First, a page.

sd/-
(J. A.Vaidyanathan)
Director (E)
Tel: 23093179

APPENDIX
SUSPENSION

Suspension, in the context of disciplinary proceedings, may be defined as temporary withdrawal of duties from a government servant, pending inquiry into his/ her conduct, with simultaneous reduction in pay and withdrawal of some rights/privileges.

2. The provisions relating to suspension are scattered across several rules. The main provisions are contained in Rule 10 of CCS (CCA) Rules, 1965 (or corresponding rules governing the Government servant concerned) and FR 53, 54 and 55.

3. Suspension, though not a penalty, is to be resorted to sparingly. Whenever a Govt. servant is placed under suspension not only does the Govt. lose his services but also pays him for doing no work. It also has a stigma attached to it. Therefore the decision to place a Govt. servant under suspension must be a carefully considered decision and each case would need to be considered on merits. A Govt. servant may be placed under suspension, in the following circumstances:

(a) where, a disciplinary proceeding against him is contemplated or is pending;

or

(b) where, in the opinion of the competent authority, he has engaged himself in activities prejudicial to the interest of the security of the State;

or

(c) where, a case against him in respect of any criminal offence is under investigation, inquiry or trial.

Rule 10(1) of CCS (CCA) Rules, 1965
4. A Disciplinary Authority may consider it appropriate to place a Government servant under suspension in the following circumstances. These are only intended for guidance and should not be taken as Mandatory:-

(i) Cases where continuance in office of the Government servant will prejudice the investigation, trial or any inquiry (e.g. apprehended tampering with witnesses or documents);

(ii) where the continuance in office of the Government servant is likely to seriously subvert discipline in the office in which the public servant is working;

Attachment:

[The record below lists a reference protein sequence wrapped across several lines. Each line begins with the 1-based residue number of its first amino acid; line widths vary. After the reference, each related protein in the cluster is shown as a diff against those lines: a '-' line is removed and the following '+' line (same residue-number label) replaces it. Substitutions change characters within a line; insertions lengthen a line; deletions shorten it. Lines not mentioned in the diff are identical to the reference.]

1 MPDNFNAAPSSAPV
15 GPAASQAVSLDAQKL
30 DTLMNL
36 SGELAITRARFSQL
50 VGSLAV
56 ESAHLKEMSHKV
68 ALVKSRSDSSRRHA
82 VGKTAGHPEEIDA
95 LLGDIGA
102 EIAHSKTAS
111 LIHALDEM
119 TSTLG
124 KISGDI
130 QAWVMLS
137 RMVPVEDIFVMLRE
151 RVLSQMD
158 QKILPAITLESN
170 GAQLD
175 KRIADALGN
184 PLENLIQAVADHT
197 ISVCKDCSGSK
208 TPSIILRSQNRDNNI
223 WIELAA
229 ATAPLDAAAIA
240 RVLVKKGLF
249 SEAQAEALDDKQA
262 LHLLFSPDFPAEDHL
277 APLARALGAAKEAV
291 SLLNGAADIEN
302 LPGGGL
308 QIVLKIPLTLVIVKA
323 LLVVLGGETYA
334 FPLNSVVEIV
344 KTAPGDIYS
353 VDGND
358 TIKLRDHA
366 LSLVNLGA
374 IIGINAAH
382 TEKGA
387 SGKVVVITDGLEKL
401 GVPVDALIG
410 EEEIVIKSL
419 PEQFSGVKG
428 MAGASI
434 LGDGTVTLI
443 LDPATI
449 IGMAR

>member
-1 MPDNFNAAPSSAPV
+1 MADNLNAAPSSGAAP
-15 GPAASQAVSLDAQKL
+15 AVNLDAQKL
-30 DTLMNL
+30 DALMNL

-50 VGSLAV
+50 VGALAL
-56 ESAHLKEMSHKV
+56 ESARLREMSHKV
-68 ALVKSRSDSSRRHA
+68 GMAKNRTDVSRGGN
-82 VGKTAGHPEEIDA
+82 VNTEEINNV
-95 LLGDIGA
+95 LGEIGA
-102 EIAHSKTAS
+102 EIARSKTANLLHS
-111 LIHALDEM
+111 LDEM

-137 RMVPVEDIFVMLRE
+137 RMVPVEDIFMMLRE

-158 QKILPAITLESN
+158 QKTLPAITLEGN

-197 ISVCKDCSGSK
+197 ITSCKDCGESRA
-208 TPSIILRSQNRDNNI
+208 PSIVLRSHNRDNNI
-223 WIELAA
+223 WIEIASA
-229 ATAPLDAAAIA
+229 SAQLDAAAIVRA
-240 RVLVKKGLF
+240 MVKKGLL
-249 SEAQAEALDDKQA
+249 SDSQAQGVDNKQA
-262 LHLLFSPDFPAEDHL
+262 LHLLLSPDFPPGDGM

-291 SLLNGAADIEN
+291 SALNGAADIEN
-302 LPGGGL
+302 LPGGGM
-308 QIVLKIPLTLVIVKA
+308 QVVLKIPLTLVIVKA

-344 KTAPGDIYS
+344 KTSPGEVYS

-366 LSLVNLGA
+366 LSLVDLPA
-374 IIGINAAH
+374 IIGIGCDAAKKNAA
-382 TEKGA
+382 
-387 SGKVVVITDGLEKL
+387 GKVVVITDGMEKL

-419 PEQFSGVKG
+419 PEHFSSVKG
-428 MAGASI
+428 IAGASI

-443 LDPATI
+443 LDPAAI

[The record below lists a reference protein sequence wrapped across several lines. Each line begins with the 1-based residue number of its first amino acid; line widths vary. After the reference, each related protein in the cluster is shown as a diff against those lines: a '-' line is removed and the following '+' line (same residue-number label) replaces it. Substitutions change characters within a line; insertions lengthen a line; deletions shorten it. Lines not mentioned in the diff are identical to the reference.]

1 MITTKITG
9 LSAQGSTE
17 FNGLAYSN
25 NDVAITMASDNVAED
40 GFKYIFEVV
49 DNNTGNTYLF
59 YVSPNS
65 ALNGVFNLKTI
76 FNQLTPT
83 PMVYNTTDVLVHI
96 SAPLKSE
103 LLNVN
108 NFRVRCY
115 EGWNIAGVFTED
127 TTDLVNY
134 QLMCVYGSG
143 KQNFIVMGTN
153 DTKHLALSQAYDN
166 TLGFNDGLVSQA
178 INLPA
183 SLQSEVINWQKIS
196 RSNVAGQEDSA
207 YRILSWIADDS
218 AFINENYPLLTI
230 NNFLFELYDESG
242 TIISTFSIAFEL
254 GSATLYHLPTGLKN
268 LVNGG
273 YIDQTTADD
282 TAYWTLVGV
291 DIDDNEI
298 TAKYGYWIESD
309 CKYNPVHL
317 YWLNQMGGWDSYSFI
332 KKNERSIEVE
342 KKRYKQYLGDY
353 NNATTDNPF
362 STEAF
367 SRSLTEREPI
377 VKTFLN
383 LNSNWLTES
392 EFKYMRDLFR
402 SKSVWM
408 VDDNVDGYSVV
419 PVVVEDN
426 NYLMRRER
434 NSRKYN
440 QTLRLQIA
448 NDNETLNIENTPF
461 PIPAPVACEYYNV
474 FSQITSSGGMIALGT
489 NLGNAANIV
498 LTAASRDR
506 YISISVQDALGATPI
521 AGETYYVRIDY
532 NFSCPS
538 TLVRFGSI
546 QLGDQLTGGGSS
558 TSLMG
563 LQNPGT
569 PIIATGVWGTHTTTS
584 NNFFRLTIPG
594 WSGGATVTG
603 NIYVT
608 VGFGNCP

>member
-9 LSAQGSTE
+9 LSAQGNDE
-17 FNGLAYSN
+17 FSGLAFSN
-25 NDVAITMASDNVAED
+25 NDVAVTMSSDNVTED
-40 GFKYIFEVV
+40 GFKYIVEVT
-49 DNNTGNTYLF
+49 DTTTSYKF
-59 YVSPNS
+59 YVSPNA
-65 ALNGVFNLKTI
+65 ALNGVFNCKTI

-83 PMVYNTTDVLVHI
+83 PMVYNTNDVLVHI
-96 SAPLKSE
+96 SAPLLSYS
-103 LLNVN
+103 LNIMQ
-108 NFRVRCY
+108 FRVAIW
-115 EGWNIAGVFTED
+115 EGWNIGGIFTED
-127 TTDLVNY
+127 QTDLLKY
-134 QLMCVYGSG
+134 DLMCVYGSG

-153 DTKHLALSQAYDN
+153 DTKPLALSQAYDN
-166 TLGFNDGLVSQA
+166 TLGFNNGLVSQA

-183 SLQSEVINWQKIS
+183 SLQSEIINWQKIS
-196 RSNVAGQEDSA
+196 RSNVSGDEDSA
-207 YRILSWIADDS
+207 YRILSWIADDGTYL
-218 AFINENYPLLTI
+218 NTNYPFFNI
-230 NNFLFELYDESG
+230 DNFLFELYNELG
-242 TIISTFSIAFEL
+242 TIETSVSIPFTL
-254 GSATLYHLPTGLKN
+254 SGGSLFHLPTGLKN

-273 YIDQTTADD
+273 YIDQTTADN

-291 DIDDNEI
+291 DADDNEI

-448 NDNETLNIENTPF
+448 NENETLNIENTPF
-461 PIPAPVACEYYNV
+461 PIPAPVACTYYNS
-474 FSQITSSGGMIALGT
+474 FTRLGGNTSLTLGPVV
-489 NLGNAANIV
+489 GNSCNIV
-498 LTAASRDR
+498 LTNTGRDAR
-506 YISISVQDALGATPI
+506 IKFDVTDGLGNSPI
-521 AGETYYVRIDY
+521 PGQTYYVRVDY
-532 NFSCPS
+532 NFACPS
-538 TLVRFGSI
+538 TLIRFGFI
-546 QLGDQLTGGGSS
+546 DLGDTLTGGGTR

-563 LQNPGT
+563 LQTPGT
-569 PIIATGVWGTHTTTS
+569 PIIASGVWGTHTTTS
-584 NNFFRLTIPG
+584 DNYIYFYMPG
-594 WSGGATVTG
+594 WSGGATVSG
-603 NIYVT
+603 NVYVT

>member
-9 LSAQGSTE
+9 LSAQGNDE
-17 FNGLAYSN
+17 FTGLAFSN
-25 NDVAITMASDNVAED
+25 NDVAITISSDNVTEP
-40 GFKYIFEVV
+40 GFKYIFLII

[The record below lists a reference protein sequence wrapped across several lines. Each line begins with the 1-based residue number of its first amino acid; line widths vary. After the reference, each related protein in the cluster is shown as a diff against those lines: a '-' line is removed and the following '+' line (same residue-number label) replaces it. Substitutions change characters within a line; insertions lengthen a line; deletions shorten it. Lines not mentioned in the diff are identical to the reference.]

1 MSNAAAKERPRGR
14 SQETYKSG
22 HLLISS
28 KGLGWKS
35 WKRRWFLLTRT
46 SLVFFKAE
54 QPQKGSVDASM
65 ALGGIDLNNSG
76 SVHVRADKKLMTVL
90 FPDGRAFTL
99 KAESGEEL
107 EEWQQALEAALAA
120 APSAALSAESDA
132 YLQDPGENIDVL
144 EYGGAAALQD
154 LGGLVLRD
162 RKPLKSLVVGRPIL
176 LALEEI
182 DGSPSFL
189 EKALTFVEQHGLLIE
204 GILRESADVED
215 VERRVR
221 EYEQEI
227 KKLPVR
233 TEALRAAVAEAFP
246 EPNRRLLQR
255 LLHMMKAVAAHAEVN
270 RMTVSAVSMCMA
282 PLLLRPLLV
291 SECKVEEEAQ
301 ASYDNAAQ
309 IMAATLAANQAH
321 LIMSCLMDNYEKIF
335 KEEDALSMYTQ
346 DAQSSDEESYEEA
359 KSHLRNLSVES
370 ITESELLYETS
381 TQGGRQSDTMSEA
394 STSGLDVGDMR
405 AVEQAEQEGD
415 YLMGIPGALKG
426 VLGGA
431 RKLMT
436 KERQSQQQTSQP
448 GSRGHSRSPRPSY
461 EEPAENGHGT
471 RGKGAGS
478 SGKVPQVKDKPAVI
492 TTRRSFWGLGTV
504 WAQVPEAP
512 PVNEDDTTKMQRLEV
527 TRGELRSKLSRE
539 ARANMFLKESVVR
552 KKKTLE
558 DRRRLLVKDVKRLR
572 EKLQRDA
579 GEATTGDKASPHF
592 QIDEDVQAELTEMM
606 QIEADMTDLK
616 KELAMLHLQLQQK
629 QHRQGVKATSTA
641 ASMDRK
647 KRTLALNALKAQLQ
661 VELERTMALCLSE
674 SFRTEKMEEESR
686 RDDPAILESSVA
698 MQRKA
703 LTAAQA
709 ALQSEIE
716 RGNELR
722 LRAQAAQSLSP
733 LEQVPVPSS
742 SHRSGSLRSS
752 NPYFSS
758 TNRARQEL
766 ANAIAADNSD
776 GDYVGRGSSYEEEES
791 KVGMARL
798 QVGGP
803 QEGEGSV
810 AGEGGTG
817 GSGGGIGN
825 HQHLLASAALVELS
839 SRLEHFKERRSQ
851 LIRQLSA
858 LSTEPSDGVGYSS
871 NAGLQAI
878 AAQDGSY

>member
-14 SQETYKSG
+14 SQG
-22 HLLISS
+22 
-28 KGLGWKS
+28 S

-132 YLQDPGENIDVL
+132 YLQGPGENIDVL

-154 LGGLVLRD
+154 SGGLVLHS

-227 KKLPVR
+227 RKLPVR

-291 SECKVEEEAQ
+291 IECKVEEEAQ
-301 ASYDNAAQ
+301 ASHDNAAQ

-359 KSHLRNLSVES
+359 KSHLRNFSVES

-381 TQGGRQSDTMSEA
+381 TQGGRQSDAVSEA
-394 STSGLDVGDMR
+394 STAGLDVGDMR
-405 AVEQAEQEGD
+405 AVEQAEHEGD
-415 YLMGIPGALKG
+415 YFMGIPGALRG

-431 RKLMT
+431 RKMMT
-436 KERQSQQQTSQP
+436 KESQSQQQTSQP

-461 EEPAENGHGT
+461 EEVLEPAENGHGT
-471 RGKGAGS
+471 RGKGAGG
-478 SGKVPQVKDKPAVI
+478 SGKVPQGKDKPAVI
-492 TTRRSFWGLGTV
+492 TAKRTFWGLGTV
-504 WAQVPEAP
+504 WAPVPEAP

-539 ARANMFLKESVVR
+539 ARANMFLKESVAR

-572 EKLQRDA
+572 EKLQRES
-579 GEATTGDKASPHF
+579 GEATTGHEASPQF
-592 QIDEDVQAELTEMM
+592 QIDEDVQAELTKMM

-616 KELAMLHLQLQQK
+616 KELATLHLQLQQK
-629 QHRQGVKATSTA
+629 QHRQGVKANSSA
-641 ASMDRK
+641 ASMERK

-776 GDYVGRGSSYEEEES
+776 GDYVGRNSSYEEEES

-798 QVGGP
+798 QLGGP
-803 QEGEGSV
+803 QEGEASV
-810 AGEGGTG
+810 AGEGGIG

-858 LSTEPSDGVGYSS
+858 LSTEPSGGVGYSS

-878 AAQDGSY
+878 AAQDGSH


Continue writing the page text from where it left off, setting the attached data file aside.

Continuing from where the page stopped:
(iii) where the continuance in office of the Government servant will be against the wider public interest [other than those covered by (i) and (ii)] such as there is public scandal and it is necessary to place the Government
servant under suspension to demonstrate the policy of the Government to deal strictly with officers involved in such scandals, particularly corruption;

(iv) where allegations have been made against the Government servant and preliminary inquiry has revealed that a prima facie case is made out which would justify his prosecution or is being proceeded against in departmental proceedings, and where the proceedings are likely to end in his conviction and/or dismissal, removal or compulsory retirement from service.

NOTE:

(a) In the first three circumstances the disciplinary authority may exercise his discretion to place a Government servant under suspension even when the case is under investigation and before a prima facie case has been established.

(b) Suspension may be desirable in the circumstances indicated below:

(i) any offence or conduct involving moral turpitude;
(ii) corruption, embezzlement or misappropriation of Government Money, possession of disproportionate assets, misuse of official powers for personal gain;
(iii) serious negligence and dereliction of duty resulting in considerable loss to Government;
(iv) desertion of duty;
(v) refusal or deliberate failure to carry out written orders of superior officers In respect of the types of misdemeanor specified in sub clauses (iii) and (v) discretion has to be exercised with care.

5. Reasons for Suspension, if not indicated in the suspension order itself, should be communicated within three months.

6. Deemed Suspension

A Government servant shall be deemed to have been placed under suspension by an order of appointing authority -

(a) with effect from the date of his detention, if he is detained in custody, whether on a criminal charge or otherwise, for a period exceeding forty-eight hours;

(b) with effect from the date of his conviction, if, in the event Of a conviction for an offence, he is sentenced to a term of Imprisonment exceeding forty-eight hours and is not forthwith dismissed or removed or compulsorily retired consequent to such conviction.

EXPLANATION - The period of forty-eight hours referred to in clause (b) shall be computed from the commencement of the imprisonment after the conviction and for this purpose, intermittent periods of imprisonment, if any, shall be taken into account.

c) Where a penalty of dismissal, removal or compulsory retirement from service imposed upon a Government servant under suspension is set aside in appeal or on review and the case is remitted for further inquiry or action or with any other directions, the order of his suspension shall be deemed to have continued in force on and from the date of the original order of dismissal, removal or compulsory retirement and shall remain in force until further orders.